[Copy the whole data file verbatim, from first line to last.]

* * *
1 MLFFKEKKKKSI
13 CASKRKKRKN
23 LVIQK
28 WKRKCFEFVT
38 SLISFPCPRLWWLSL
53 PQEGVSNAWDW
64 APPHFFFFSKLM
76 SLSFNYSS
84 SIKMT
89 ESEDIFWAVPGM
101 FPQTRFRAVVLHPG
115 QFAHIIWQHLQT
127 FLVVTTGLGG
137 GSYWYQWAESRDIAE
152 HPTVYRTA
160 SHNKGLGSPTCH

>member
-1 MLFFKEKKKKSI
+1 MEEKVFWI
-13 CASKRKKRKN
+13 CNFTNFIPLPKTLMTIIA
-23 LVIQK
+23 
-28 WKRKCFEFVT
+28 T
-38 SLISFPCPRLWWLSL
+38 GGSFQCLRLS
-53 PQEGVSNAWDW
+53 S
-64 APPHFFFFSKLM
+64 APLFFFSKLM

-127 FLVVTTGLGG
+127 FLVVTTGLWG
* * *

1 MLFFKEKKKKSI
13 CASKRKKRKN
23 LVIQK
28 WKRKCFEFVT
38 SLISFPCPRLWWLSL
53 PQEGVSNAWDW
64 APPHFFFFSKLM
76 SLSFNYSS
84 SIKMT
89 ESEDIFWAVPGM
101 FPQTRFRAVVLHPG
115 QFAHIIWQHLQT
127 FLVVTTGLGG
137 GSYWYQWAESRDIAE
152 HPTVYRTA
160 SHNKGLGSPTCH

>member
-1 MLFFKEKKKKSI
+1 MEEKVFWI
-13 CASKRKKRKN
+13 CNFTNFIPLPKTLMTIIA
-23 LVIQK
+23 
-28 WKRKCFEFVT
+28 T
-38 SLISFPCPRLWWLSL
+38 GGSFQCLRLS
-53 PQEGVSNAWDW
+53 S
-64 APPHFFFFSKLM
+64 APLFFFSKLM

-127 FLVVTTGLGG
+127 FLVVTTGLWG